First, you will have to purchase some 2" x 6" boards. Personally, I made a set of 2, 3, and 4 boards glued together. Generally, I use the 3 boards because the 3 boards represent my sticking point. A partner will place the boards on your chest. Lower the bar to the board(s) and press the bar upward. These are similar to a lock-out in the power rack, but you feel the weight off the chest. This exercise greatly affects the delts and pecs. Do 3-4 sets of 1-3 reps. A friend of mine from Peoria, who is a masters world champion and a record holder in the 198 lb. class, uses board presses throughout the year as his core exercise. He also wears his bench shirt when performing these. I do not wear my suit for board presses. I believe board presses are beneficial, but not as much as my friend does. A person should be able to board press off of
three boards 90-95% of their meet max. Rating- 2
6. Heavy Handouts
You will need a partner or 2 for this exercise. The attendants should help the lifter by handing out the weight as if giving a liftoff. The lifter should hold the weight in the extended or locked position for 10 seconds. Eventually, you should be able to hold 150-200lbs. more than your max for 10 seconds. This is useful for a lifter to feel heavy weight while alleviating the micro-trauma associated with an exercise with a full-range of movement. 3 sets. Rating- 2
7. Tempo Reps
Various tempos or rep times can be utilized to add intensity to a regular workout. I usually opt for a tempo of 4-0-4. This means that it takes 4 seconds to lower and press the bar with no pause at the bottom. I recommend using a weight which is 30-40% of your max. Also, I would save this as a finisher or burnout exercise at the end of a workout. Begin by performing 10 reps at the 4-0-4 tempo. 4 seconds down- 0-pause- 4 seconds up. When the 10th rep is completed, shift gears and tempo by lifting as explosively and as quickly as possible. The goal is to get the last 10 reps up as soon as possible. Goal is to make all 20 reps. 1 set of these will suffice. These cause a tremendous burn because both TypeI and TypeII muscle fibers will be scorched. Rating-2
8. See-Saw Benching
The bar will be set inside the power rack with the rods/pins set as low as possible, but still allowing the lifter to slide under the bar. The lifter should climb under the bar and begin pressing 1 side of the bar up while pivoting on the other end. Lower the side lifted and then press up the other side, similar to a see-saw on the playground. This is a tremendous tricep builder. I use this as a finishing exercise at the end of my workouts. Perform 2-3 sets of 10-15 reps. Keep weight around 50% of max. Rating- 2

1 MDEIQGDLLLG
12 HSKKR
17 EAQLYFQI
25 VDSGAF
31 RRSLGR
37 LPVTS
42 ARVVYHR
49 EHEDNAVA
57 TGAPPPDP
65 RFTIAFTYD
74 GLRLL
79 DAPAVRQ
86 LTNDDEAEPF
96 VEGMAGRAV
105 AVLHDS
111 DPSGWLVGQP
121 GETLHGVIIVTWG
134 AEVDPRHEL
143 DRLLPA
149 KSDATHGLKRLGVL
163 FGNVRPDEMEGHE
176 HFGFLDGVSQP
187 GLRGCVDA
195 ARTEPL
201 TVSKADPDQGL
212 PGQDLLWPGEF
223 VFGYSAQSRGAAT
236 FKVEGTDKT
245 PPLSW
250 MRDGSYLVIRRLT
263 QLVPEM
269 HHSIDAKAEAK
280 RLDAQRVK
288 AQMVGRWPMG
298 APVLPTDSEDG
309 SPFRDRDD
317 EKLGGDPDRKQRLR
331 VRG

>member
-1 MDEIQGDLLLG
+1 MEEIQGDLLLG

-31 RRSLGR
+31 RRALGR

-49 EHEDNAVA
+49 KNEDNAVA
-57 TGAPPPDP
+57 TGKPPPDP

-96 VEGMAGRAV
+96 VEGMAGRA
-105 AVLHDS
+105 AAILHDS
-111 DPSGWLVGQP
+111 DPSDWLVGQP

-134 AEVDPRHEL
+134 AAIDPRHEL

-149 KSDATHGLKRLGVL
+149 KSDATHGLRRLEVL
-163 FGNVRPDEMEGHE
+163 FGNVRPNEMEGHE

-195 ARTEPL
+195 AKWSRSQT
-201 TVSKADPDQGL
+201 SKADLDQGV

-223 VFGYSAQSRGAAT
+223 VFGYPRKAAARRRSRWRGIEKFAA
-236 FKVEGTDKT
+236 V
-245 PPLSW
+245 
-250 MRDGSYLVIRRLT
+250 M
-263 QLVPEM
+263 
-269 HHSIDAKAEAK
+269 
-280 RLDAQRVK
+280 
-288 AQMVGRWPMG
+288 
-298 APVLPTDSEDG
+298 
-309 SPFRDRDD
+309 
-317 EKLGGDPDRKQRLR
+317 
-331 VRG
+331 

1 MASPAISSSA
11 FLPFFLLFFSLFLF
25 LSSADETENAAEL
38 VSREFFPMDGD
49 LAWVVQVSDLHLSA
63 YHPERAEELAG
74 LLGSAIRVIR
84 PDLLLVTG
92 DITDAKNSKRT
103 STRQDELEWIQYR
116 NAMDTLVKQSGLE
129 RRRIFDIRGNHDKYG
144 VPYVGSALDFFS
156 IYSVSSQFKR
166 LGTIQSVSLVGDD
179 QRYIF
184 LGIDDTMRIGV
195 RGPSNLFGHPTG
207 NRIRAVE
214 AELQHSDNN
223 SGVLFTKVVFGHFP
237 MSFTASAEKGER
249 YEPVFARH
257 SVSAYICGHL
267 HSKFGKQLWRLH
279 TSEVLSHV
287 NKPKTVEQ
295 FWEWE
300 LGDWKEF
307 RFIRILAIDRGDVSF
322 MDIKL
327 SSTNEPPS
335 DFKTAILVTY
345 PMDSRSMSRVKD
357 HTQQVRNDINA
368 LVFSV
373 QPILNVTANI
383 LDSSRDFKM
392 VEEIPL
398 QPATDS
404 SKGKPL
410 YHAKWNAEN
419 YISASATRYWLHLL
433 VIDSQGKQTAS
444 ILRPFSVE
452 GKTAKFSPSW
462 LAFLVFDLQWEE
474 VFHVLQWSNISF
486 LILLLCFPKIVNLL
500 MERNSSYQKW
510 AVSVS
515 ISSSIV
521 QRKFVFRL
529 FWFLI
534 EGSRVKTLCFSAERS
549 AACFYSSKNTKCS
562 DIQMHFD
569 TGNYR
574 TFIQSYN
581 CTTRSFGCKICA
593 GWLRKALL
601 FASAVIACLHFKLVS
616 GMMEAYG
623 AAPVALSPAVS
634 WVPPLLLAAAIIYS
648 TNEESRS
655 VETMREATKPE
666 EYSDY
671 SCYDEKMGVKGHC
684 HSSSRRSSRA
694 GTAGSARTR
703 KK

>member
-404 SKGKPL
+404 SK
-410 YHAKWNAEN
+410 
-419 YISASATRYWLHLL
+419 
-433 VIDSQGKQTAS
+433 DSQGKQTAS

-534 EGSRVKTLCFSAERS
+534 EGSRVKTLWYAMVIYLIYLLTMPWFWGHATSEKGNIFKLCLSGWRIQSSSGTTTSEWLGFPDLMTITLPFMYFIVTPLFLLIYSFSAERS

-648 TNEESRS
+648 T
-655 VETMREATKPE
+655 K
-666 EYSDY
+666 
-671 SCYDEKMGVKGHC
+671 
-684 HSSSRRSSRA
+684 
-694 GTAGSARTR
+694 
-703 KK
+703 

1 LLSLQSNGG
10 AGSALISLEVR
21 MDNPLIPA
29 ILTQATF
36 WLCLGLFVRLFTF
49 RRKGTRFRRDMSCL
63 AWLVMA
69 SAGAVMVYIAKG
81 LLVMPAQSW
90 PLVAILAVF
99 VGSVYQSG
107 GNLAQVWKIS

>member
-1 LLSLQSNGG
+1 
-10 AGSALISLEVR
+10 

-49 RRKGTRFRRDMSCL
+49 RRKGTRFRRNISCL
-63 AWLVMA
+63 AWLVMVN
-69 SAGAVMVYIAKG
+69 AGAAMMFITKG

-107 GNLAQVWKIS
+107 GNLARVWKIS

9. Swiss Ball Dumbbell Press
You will need to purchase a heavy duty swiss ball for this exercise. The lifter will lie on the swiss ball with the shoulders and upper torso on the ball and the hips and legs off the ball aiding in stabilization. Have 2 people simultaneously hand heavy dumbbells to you. Start with the dumbbells at the top, then lower until the arms touch the ball. With practice, the lifter can use the ball as a spring-like mechanism to aid in the initial phase of the pressing of dumbbells. This ballistic action will allow heavier weight to be lifted as well as additional reps to be performed. Do 3 sets of 12-15 reps with as heavy dumbbells as possible. This repetition method will aid in muscular endurance. Rating- 2
10. Kowalcyk Weight Releasers
These can be purchased for around $70 in PLU.S.A. This device is hooked on the sleeve of the bar outside the plates on the bar. The device is designed to release when the bar is lowered to the chest. The use of Kowalcyks is essentially a plyometric exercise. I use a weight which is 110-120% of one’s max. single. For instance, if someone can bench 400lbs. they should lower 440-480lbs. At the bottom, the weight releasers disengage, while the lifter slams the weight up in an explosive manner. The lifter should press up to 70-80% of a max single. Using the previous example, the lifter would press 280-320lbs. So, the lifter begins with a very heavy load and finishes with a lighter load. This exercise is extremely taxing on the body. The heavy eccentric phase causes extreme muscle soreness. Do not do before a meet. I recommend using these every third workout. Rating- 2-
Well, I think I will wrap it up here. I have left some exercises out such as weighted push-ups and static holds. Hopefully, the 10 I have included will be useful to your bench progression. A few key points are as follows:
1. Choose 2 of these to do with each workout while keeping a journal in order to evaluate which exercises are helping you the most.
2. Focus on triceps and rotator cuff exercises along with your core exercises.
3. Contact me with questions about the lifts if confusion persists.